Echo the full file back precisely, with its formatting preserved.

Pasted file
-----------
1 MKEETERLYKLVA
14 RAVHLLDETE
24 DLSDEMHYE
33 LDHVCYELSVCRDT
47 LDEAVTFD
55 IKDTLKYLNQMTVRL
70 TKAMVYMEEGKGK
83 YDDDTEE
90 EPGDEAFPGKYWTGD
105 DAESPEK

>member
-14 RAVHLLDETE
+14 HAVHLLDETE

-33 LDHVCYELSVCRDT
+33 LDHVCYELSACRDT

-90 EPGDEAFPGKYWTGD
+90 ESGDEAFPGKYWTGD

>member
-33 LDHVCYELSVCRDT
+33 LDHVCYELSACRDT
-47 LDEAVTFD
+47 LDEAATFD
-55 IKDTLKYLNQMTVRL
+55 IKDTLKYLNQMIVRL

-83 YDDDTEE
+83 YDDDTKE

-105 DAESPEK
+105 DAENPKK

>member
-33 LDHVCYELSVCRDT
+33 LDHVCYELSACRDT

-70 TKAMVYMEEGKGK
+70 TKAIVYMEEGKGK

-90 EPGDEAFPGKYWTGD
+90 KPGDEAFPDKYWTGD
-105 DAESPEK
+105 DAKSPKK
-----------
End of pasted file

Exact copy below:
1 MKEETERLYKLVA
14 RAVHLLDETE
24 DLSDEMHYE
33 LDHVCYELSVCRDT
47 LDEAVTFD
55 IKDTLKYLNQMTVRL
70 TKAMVYMEEGKGK
83 YDDDTEE
90 EPGDEAFPGKYWTGD
105 DAESPEK

>member
-14 RAVHLLDETE
+14 HAVHLLDETE

-33 LDHVCYELSVCRDT
+33 LDHVCYELSACRDT

-90 EPGDEAFPGKYWTGD
+90 ESGDEAFPGKYWTGD

>member
-33 LDHVCYELSVCRDT
+33 LDHVCYELSACRDT
-47 LDEAVTFD
+47 LDEAATFD
-55 IKDTLKYLNQMTVRL
+55 IKDTLKYLNQMIVRL

-83 YDDDTEE
+83 YDDDTKE

-105 DAESPEK
+105 DAENPKK

>member
-33 LDHVCYELSVCRDT
+33 LDHVCYELSACRDT

-70 TKAMVYMEEGKGK
+70 TKAIVYMEEGKGK

-90 EPGDEAFPGKYWTGD
+90 KPGDEAFPDKYWTGD
-105 DAESPEK
+105 DAKSPKK